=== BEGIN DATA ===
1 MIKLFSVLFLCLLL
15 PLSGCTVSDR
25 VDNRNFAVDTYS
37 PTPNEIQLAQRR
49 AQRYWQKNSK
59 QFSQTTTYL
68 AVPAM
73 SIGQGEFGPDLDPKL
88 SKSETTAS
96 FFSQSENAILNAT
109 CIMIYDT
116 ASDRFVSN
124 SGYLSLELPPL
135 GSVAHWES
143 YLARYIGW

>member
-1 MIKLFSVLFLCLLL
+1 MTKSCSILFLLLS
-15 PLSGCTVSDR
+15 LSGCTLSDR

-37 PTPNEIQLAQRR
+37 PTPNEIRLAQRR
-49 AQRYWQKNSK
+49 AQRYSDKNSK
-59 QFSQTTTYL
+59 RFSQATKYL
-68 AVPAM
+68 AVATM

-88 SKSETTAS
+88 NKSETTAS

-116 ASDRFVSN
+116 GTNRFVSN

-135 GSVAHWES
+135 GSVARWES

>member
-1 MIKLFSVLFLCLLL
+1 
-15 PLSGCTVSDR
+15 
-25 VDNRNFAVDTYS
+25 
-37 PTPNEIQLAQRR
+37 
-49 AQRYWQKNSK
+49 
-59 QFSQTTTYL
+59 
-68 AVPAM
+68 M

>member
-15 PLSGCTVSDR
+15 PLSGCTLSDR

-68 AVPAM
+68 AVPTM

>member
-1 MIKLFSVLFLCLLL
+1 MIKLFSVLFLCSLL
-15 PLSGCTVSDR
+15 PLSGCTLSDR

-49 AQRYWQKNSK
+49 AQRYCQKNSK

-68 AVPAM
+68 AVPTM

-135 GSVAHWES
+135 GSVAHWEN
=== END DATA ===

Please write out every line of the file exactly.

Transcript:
1 MIKLFSVLFLCLLL
15 PLSGCTVSDR
25 VDNRNFAVDTYS
37 PTPNEIQLAQRR
49 AQRYWQKNSK
59 QFSQTTTYL
68 AVPAM
73 SIGQGEFGPDLDPKL
88 SKSETTAS
96 FFSQSENAILNAT
109 CIMIYDT
116 ASDRFVSN
124 SGYLSLELPPL
135 GSVAHWES
143 YLARYIGW

>member
-1 MIKLFSVLFLCLLL
+1 MTKSCSILFLLLS
-15 PLSGCTVSDR
+15 LSGCTLSDR

-37 PTPNEIQLAQRR
+37 PTPNEIRLAQRR
-49 AQRYWQKNSK
+49 AQRYSDKNSK
-59 QFSQTTTYL
+59 RFSQATKYL
-68 AVPAM
+68 AVATM

-88 SKSETTAS
+88 NKSETTAS

-116 ASDRFVSN
+116 GTNRFVSN

-135 GSVAHWES
+135 GSVARWES

>member
-1 MIKLFSVLFLCLLL
+1 
-15 PLSGCTVSDR
+15 
-25 VDNRNFAVDTYS
+25 
-37 PTPNEIQLAQRR
+37 
-49 AQRYWQKNSK
+49 
-59 QFSQTTTYL
+59 
-68 AVPAM
+68 M

>member
-15 PLSGCTVSDR
+15 PLSGCTLSDR

-68 AVPAM
+68 AVPTM

>member
-1 MIKLFSVLFLCLLL
+1 MIKLFSVLFLCSLL
-15 PLSGCTVSDR
+15 PLSGCTLSDR

-49 AQRYWQKNSK
+49 AQRYCQKNSK

-68 AVPAM
+68 AVPTM

-135 GSVAHWES
+135 GSVAHWEN